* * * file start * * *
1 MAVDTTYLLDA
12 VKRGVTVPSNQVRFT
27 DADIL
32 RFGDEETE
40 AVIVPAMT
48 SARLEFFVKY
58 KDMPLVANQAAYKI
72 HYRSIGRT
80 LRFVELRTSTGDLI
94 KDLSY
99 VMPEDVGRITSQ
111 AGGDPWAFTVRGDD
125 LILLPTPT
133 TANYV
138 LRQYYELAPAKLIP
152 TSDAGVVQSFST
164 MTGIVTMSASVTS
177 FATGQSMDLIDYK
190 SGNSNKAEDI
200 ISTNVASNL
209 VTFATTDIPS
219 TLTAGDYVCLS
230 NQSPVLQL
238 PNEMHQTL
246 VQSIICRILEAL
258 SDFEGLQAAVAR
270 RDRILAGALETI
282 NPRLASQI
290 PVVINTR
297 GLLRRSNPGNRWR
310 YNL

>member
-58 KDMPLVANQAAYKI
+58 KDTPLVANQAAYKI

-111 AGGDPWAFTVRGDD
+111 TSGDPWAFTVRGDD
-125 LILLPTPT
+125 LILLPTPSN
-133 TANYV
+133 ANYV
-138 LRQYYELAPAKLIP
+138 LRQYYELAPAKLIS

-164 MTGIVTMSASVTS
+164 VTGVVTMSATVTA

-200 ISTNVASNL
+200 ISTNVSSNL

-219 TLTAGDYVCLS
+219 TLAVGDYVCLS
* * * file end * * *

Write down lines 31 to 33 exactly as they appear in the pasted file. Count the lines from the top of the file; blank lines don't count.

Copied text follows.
310 YNL

>member
-58 KDMPLVANQAAYKI